SUNDAY, TWENTY EIGHTH WEEK IN ORDINARY TIME
Wis 7: 7-11; Ps 90: 12-17; Heb 4: 12-13; Mk 10: 17-30
ORIENTED TOWARDS ETERNAL LIFE
The message in the Book of Wisdom seems so practical even in our times. In the passage of the first reading, the author has realised that reaching eternal life is the only aim worth striving for in this life. Everything else is temporary and transient while eternal life is permanent. He is willing to forego all earthly wealth and power, rather than desert this wisdom. Christ came for this, to obtain for us eternal life. As Christians, we also need to direct our actions while on earth to attain eternal life.
The reading from the letter to the Hebrews is a warning to us that nothing is hidden from God. Our innermost thoughts and intentions are known to God, to whom we have to give account. He knows all our weaknesses and is ready to raise us up when we fall, if we repent and turn to him.
The Gospel passage confirms the message of the Book of Wisdom. Being too attached to worldly goods is one of the biggest obstacles to union with God. The man in the Gospel was living a good life; he kept all the commandments and was genuinely interested in eternal life. Jesus wanted more from him. Jesus knew that he had to be detached from wealth to become holy and lead others to holiness. Christ, seeing in him the makings of a saint, asked him to make an exceptional sacrifice, one which he did not specifically ask of all his followers. His remark to the disciples later – “How hard it will be for those who have riches to enter the Kingdom of God” – holds good for all time and all mankind.
It does not mean that a disciple of the Lord may not possess wealth; however, one should not allow one’s wealth to take a hold of oneself, such that one has no time for acquiring everlasting goods – the virtues. There are other sins, of course, which can keep us from attaining eternal life, but the sin of irrational greed for wealth seems the most unreasonable of them all. While most of us may not be guilty of such excessive greed for wealth, we need to examine our conscience as to how we acquire and use the wealth we have.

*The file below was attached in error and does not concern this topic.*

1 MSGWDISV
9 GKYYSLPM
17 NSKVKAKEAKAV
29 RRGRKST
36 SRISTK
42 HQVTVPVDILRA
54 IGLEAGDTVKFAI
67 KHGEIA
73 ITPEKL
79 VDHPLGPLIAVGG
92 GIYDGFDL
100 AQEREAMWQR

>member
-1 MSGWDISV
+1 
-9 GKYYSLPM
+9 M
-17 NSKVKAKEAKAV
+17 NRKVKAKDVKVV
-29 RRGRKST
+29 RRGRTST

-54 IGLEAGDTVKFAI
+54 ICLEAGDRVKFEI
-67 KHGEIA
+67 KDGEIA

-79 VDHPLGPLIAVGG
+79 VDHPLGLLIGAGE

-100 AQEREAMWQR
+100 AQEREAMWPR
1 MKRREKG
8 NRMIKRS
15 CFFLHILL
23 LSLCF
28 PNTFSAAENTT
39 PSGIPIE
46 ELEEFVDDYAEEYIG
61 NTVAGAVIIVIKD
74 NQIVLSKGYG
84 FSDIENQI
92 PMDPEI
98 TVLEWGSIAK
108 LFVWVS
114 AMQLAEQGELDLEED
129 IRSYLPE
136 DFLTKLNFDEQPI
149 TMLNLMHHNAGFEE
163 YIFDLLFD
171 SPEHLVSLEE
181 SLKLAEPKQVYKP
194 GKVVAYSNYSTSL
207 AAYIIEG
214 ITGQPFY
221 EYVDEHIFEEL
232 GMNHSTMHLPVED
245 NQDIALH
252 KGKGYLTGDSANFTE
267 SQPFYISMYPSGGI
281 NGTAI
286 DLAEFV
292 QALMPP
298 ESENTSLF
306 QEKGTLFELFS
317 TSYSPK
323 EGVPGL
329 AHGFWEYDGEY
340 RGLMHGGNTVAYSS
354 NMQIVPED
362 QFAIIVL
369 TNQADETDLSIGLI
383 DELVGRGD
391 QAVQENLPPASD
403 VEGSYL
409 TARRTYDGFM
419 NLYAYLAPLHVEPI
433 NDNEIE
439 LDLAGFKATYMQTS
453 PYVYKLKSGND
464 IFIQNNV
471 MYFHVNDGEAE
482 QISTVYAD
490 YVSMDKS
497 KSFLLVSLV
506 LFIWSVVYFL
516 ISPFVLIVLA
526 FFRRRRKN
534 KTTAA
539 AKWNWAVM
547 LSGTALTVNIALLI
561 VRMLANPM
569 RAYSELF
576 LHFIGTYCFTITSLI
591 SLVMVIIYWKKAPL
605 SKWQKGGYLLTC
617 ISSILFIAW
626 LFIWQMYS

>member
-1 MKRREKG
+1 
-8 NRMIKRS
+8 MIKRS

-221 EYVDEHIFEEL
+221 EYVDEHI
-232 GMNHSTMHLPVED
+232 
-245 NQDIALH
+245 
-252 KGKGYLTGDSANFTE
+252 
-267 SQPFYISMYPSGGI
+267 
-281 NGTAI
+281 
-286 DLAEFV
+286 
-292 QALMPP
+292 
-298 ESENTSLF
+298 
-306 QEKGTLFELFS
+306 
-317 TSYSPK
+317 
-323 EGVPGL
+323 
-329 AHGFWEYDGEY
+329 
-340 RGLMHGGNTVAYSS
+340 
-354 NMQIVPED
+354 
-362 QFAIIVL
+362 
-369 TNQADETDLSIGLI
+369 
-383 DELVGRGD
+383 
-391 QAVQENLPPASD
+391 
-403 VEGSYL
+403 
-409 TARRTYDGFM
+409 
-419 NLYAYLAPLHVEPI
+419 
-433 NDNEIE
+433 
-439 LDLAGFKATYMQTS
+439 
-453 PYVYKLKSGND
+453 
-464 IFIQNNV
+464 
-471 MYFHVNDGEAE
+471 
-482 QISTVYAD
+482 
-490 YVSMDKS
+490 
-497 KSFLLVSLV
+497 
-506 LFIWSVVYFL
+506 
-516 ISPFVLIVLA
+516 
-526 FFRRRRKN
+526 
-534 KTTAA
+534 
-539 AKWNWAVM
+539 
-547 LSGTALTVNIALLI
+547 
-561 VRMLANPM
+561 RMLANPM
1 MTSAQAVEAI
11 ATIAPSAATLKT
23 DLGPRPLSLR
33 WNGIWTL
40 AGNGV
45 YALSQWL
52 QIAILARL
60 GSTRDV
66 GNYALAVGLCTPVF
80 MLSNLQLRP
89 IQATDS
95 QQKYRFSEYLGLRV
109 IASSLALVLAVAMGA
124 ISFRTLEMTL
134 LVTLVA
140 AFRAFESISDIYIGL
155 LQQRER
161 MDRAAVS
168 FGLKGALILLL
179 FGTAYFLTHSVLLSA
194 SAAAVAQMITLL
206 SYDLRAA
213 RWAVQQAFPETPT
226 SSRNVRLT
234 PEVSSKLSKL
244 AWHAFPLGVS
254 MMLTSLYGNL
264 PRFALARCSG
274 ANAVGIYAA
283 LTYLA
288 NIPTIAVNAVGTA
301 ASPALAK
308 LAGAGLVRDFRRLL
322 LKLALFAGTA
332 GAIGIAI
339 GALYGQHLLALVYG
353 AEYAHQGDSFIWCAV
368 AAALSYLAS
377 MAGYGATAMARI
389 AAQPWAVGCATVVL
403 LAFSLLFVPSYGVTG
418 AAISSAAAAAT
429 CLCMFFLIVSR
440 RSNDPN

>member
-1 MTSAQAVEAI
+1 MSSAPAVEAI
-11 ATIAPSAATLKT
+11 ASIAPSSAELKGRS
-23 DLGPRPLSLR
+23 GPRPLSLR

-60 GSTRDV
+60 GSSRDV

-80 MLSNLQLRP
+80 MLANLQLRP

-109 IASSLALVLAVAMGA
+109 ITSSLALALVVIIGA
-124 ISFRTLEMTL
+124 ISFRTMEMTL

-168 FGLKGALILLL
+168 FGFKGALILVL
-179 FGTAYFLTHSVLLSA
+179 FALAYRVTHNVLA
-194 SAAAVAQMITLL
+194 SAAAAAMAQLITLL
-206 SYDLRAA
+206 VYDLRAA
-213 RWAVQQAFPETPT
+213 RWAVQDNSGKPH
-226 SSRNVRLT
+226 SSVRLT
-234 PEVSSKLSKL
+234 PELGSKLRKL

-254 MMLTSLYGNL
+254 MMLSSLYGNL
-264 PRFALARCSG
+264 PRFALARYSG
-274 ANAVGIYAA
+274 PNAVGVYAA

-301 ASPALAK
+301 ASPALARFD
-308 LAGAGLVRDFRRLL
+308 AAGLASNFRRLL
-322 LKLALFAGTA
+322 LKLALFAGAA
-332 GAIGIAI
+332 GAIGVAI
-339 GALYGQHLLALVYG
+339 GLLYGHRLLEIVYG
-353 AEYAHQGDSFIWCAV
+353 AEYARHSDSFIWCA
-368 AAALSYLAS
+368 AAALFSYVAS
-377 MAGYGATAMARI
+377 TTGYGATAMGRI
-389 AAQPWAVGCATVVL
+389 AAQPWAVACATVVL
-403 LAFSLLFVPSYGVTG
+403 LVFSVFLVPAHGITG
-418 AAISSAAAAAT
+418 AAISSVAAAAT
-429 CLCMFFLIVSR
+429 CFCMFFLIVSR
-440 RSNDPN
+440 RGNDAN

Are the material things we possess hindering our relationship with God and our neighbour? Christ praised the widow who put her mite in the temple box. We need not be rich to be charitable; often, our own exaggerated sense of poverty can make us hard-hearted toward the less fortunate who look to us for help. A true follower of Christ whose purpose in life is to please God, will not cling to his wealth but will be ready to help others.
To be a follower of Christ one must become a partner with God in the creative work of building the Kingdom, a complex of mutual relationships based on truth, love, respect and justice. The words “inherit eternal life” could mean entering into a deeper relationship with God through a life of prayer and following in the footsteps of Jesus, but it also means having a right relationship with our neighbours. The young wealthy man wanted to enter into this deeper life, but on his conditions, by drawing up a list of things to do, and things to avoid; he eventually learns that the only way is to take the risk of leaving all and walking in the way God desires to lead him.
Jesus is a firm teacher who asks us to take the leap of faith, asks us to stick our necks out, to get out of our comfort zone. We need to ask ourselves; am I like the rich man who seeks security in my possessions, or is God my security? Am I so comfortable in my own zone that I fail to notice the needs of my neighbour? Am I the one who will be disheartened when asked to let go of my possessions to enter into the right relationship with God and my neighbour? Am I using the commandments as an excuse for not walking in faith?
Let our prayer today be, “Lord, when we see the pitfalls in the way to true holiness, and how even the virtuous find it difficult to enter there, we wonder, can anyone be saved? But that is a moment of grace because we understand then, that spiritual growth is your work O Lord, and everything is possible for you, Amen.
Response: Fill us with your merciful love, O Lord, and we shall exult.
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